SSL encrypts data for secure communication, as you learned in the previous chapter. Be sure you have a firm grasp of SSL basics before carrying on. The DigiCert SSL.shop website sells SSL certificates
The SSL protocol operates as follows:
- Asymmetric encryption
- Symmetric encryption
An asymmetries-based encryption method
Encryption and decryption are conducted using a key pair related mathematically (also called symmetric encryption or public-key encryption). One of your keys can be accessed by someone with access to your communication. We call this a public key. In addition, there is another key, the Private Key, which is a part of a key pair.
A key is a mathematical value that encrypts or decrypts data using an algorithm.
Data signed by two parties is encrypted and decrypted using cryptographic keys. Key generation occurs with the public key of the first pair, and decryption is performed with the private key of the second pair.
Asymmetric encryption is used in SSL handshakes to initiate communication. Elliptic curves, RSA, DSA, and EIGamal are examples of asymmetric key algorithms.
Using symmetry to encrypt data
When using symmetric cryptography, data is encrypted and decrypted using only one key. The recipient and sender should be the only two parties who know the key.
Asymmetric encryption is used in SSL handshakes to initiate communication. ElGamal, RSA, and DSA are some examples of popular asymmetric key encryption algorithms that use elliptic curves.
Symmetric cryptography uses symmetric keys to encrypt and decrypt data. The recipient and sender should be the only two parties who know the key.
According to the above figure, DigiCert SSL’s handshake between the browser and the webserver (or any other system) consists of two steps: the actual handshake and execution.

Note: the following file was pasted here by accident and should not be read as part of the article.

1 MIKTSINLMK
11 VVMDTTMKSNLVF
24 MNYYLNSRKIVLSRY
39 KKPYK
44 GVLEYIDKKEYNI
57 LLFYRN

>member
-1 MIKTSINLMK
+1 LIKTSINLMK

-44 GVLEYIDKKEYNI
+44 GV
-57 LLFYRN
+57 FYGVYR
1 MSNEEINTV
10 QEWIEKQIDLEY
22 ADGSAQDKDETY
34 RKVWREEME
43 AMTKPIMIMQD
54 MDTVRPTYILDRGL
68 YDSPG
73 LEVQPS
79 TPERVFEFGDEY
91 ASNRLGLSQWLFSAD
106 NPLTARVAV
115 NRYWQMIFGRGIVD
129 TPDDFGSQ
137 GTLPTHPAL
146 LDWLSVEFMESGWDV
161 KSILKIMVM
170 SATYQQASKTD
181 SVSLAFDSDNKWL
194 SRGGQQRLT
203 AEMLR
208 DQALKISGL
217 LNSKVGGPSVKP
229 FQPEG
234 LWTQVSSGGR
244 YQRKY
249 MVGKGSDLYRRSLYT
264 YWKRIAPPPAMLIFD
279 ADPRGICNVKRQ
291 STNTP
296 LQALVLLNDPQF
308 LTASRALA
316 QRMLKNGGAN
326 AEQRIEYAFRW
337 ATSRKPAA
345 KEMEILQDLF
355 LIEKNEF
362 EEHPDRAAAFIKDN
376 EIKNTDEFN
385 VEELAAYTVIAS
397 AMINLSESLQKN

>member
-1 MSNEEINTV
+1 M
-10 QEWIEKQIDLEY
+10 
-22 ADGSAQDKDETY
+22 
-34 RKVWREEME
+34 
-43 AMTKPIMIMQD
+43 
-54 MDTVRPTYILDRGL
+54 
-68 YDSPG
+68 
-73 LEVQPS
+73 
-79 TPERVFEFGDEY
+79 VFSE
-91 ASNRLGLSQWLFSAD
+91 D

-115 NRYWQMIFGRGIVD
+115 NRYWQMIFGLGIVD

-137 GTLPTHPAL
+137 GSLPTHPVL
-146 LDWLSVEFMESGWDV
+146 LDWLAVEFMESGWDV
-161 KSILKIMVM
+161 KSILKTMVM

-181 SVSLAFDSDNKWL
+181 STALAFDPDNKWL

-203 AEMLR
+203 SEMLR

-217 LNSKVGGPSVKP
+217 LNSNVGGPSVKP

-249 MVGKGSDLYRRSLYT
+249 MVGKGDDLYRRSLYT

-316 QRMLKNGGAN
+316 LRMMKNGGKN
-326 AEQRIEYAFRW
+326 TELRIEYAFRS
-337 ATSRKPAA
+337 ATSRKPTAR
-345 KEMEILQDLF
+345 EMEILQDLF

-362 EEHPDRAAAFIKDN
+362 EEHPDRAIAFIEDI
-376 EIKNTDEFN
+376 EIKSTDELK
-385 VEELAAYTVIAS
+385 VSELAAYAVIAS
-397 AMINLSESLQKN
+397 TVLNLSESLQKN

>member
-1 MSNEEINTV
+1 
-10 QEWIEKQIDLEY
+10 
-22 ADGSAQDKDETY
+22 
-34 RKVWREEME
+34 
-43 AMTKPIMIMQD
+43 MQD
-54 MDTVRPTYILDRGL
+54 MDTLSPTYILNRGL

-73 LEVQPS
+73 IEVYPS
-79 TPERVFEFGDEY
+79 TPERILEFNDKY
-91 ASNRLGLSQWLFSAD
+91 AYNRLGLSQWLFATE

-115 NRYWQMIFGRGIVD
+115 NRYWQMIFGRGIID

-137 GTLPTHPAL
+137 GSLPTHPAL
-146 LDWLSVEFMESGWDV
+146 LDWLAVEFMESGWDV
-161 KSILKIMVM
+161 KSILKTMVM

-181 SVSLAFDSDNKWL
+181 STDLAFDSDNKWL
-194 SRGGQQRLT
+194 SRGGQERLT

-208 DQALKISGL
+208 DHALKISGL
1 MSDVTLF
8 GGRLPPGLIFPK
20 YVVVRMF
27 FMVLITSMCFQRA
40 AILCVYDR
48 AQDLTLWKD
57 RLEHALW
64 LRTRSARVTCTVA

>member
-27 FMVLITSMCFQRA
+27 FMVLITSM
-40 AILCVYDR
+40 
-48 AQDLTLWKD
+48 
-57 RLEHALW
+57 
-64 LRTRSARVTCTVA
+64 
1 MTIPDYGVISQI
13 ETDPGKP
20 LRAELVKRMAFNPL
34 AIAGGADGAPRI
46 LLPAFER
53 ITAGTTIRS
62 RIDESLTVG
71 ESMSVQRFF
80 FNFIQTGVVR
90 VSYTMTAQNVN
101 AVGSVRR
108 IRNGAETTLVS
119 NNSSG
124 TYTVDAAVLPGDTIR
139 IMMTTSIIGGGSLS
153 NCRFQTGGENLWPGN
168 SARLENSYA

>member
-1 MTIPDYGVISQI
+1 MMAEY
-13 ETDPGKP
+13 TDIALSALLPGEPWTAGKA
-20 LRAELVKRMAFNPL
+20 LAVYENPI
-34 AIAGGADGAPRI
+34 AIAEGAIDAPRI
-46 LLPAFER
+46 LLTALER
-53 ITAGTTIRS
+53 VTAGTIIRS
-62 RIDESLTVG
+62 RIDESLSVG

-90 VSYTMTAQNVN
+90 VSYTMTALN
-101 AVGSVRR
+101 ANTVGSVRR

For SSL, the handshake
Handshakes over SSL are always the first step in SSL communications. Before a data transfer can begin, an SSL handshake is required. This asymmetric encryption technique verifies the webserver and obtains its public key.
In the following example, SSL looks like this:
Here are the steps to understanding:
- A client sent us a message saying “hello.”. A server may choose to use SSL for communication with a client depending on the SSL version, cipher settings, and session-specific data related to the client.
- “Server hello” is the response from the server. Among the data in the SSL session are a public key, the cipher settings, and other information.
- Certificate Authorities (CA) issue SSL certificates, and clients verify them. The client cannot open an SSL connection without a valid authentication. After a successful authentication, you can proceed to the next step.
- In the client, the server’s public key is used to create session keys and encrypt them. In a case where the client requests authentication from the server (typically when reaching out to another server), the client sends its own certificate.
- With the help of the client’s session key, servers encrypt client acknowledgments and send them to clients.
The SSL-based handshake encrypted or decrypted each of the data packets sent between the client and server with a valid session key at the end. At this time, neither the public key nor the private key is required.